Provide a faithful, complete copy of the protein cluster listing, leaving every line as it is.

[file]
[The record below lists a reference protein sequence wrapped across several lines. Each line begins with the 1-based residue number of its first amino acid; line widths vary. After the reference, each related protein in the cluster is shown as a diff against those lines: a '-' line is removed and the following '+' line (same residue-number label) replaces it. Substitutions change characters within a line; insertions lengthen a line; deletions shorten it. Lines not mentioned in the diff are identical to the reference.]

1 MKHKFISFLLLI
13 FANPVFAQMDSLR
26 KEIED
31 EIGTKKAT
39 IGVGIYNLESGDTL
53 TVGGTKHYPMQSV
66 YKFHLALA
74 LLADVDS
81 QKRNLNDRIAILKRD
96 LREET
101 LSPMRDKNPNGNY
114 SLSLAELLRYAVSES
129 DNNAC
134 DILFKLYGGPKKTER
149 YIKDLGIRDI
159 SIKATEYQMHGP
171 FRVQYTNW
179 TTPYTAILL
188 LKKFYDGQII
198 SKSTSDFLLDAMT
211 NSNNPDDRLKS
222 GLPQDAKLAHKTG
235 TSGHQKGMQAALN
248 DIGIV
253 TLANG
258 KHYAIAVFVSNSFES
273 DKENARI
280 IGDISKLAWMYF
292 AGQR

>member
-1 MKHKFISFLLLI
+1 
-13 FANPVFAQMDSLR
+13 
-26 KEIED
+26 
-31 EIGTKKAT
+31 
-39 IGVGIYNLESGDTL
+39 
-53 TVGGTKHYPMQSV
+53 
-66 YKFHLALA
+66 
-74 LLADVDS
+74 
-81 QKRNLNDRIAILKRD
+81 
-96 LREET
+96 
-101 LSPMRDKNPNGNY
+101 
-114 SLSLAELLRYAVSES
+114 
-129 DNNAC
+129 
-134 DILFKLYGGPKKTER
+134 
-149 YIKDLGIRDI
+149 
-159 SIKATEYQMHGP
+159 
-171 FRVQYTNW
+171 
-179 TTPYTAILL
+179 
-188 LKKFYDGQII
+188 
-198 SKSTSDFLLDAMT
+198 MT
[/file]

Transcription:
[The record below lists a reference protein sequence wrapped across several lines. Each line begins with the 1-based residue number of its first amino acid; line widths vary. After the reference, each related protein in the cluster is shown as a diff against those lines: a '-' line is removed and the following '+' line (same residue-number label) replaces it. Substitutions change characters within a line; insertions lengthen a line; deletions shorten it. Lines not mentioned in the diff are identical to the reference.]

1 MKHKFISFLLLI
13 FANPVFAQMDSLR
26 KEIED
31 EIGTKKAT
39 IGVGIYNLESGDTL
53 TVGGTKHYPMQSV
66 YKFHLALA
74 LLADVDS
81 QKRNLNDRIAILKRD
96 LREET
101 LSPMRDKNPNGNY
114 SLSLAELLRYAVSES
129 DNNAC
134 DILFKLYGGPKKTER
149 YIKDLGIRDI
159 SIKATEYQMHGP
171 FRVQYTNW
179 TTPYTAILL
188 LKKFYDGQII
198 SKSTSDFLLDAMT
211 NSNNPDDRLKS
222 GLPQDAKLAHKTG
235 TSGHQKGMQAALN
248 DIGIV
253 TLANG
258 KHYAIAVFVSNSFES
273 DKENARI
280 IGDISKLAWMYF
292 AGQR

>member
-1 MKHKFISFLLLI
+1 
-13 FANPVFAQMDSLR
+13 
-26 KEIED
+26 
-31 EIGTKKAT
+31 
-39 IGVGIYNLESGDTL
+39 
-53 TVGGTKHYPMQSV
+53 
-66 YKFHLALA
+66 
-74 LLADVDS
+74 
-81 QKRNLNDRIAILKRD
+81 
-96 LREET
+96 
-101 LSPMRDKNPNGNY
+101 
-114 SLSLAELLRYAVSES
+114 
-129 DNNAC
+129 
-134 DILFKLYGGPKKTER
+134 
-149 YIKDLGIRDI
+149 
-159 SIKATEYQMHGP
+159 
-171 FRVQYTNW
+171 
-179 TTPYTAILL
+179 
-188 LKKFYDGQII
+188 
-198 SKSTSDFLLDAMT
+198 MT